4 dead as severe storms hit Houston area; nearly 1 million without power in Texas

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He urged those in his city to stay home and off the roads.

“Stay at home. Do not travel on the roads. It’s dark; there’s trees across roadways. … So be very patient, cautious, look out for one another, stay at home tonight, don’t go to work tomorrow unless you’re an essential worker,” he said.

Schools in the Houston Independent School District will be closed Friday, Whitmire said.

Whitmire said that downtown Houston is a “mess,” that firefighters were taking live wires off of Route 290 and that most traffic lights across the city are down.

transmission power lines storm damage
Drivers move past damaged power lines in Houston on Thursday.KPRC

He said agencies in the city will be working around the clock and through the night to clear debris and make conditions safer.

In an earlier statement, Whitmire said that “many roads are impassible due to downed power lines, debris, and fallen trees.” He also touched on the “significant” power outages and reports of damage in the area.

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The National Weather Service was expecting 3 to 6 inches of rain to fall, with higher totals possible in some areas. A flood watch was in effect through Friday morning.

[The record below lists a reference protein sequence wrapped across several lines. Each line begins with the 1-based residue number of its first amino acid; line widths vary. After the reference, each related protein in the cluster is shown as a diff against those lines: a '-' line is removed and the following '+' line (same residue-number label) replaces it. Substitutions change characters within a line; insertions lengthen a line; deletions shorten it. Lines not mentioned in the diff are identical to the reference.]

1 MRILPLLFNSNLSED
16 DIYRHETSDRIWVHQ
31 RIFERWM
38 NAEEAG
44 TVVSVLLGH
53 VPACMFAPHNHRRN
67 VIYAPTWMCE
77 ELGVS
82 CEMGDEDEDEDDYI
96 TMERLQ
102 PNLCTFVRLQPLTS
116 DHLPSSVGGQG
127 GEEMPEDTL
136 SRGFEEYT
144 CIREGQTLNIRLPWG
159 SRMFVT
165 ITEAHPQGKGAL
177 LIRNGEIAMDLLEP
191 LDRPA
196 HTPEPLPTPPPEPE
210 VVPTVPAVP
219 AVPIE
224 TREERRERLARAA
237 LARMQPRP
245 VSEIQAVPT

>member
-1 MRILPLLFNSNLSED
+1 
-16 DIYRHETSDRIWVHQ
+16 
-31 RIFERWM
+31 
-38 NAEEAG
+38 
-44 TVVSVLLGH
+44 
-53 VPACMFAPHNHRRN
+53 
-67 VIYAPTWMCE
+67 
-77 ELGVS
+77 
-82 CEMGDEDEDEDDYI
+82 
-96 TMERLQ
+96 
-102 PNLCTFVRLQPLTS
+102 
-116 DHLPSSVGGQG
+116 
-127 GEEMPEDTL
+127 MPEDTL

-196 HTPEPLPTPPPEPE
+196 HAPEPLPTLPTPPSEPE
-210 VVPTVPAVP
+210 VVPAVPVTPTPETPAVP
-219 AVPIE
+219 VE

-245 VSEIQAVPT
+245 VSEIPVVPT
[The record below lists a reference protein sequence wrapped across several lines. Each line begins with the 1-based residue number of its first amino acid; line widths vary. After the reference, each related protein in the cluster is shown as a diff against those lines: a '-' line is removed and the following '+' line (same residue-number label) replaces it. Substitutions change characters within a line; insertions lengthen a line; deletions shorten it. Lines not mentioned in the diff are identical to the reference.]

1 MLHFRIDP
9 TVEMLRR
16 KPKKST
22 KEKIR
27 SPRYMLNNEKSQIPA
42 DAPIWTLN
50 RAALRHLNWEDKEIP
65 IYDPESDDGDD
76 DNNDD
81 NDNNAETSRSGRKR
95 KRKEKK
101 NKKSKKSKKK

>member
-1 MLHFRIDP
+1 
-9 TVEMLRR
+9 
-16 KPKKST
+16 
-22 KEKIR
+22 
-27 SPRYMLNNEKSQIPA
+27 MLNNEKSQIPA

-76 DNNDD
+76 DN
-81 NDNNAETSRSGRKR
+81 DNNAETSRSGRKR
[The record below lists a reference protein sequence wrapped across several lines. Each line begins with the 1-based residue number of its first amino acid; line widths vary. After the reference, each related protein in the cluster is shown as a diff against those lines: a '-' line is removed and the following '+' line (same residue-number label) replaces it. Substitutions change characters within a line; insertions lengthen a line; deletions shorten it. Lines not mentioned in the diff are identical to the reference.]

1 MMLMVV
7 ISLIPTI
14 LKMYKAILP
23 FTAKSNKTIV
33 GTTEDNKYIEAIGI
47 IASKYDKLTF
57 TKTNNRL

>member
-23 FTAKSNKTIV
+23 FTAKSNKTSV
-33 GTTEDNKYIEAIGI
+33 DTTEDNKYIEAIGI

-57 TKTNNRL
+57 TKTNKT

The National Weather Service office in Houston warned that tornadoes were possible as “severe storms continue to roll across our coastal counties.”

Flood warnings for parts of southern Texas are in effect until Friday morning, according to the National Weather Service, covering parts of Harris County, as well as cities such as Austin, Brazos, Burleson, Grimes, Houston, Madison, Montgomery, northern Liberty, Polk, San Jacinto, southern Liberty, Trinity, Walker, Waller and Washington.

Harris County Precinct 2 Commissioner Adrian Garcia on social media urged his crews to “stay in place” as “many limbs are down making roads unsafe.” He added that his teams were on standby to begin removing debris “once winds diminish.”

Photos and videos on social media show intense flooding and downed trees across Houston, as well as toppled electrical towers and power lines.

In a video posted to Facebook, rain leaks into Minute Maid Park, where the Houston Astros play. Another video shows hordes of baseball fans leaving the stadium amid the bad weather.

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Winds in the area were so strong they appeared to blow off roof panels at a Hyatt Regency Hotel in Houston, another video posted to social media shows.

And the windows of a building in Wells Fargo Plaza in Houston appear to have been blown out in a post on X.






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